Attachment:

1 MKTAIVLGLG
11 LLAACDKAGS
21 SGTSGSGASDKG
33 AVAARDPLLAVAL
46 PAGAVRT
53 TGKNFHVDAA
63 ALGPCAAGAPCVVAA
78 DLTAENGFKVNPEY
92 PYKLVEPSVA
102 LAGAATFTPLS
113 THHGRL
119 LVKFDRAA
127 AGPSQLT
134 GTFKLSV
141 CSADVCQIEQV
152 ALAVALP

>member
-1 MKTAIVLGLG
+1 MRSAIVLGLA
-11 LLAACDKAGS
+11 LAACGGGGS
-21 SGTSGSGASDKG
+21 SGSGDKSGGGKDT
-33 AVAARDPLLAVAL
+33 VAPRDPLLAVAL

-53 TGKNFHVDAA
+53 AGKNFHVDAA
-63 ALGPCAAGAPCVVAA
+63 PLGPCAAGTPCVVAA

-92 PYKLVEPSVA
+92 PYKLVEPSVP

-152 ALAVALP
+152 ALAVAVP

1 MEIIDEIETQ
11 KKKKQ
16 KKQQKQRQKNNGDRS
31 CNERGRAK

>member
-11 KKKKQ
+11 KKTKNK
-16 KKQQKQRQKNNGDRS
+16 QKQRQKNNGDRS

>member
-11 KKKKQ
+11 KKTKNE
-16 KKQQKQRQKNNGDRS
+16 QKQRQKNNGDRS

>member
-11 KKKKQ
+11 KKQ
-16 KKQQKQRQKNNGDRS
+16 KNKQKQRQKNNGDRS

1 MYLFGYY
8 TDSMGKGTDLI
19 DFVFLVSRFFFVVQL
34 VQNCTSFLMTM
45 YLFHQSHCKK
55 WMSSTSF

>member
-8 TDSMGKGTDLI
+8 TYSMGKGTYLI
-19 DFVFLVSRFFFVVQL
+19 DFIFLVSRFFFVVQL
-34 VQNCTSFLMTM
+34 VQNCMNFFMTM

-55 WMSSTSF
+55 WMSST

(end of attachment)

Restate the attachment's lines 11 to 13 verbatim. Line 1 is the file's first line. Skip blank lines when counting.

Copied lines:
113 THHGRL
119 LVKFDRAA
127 AGPSQLT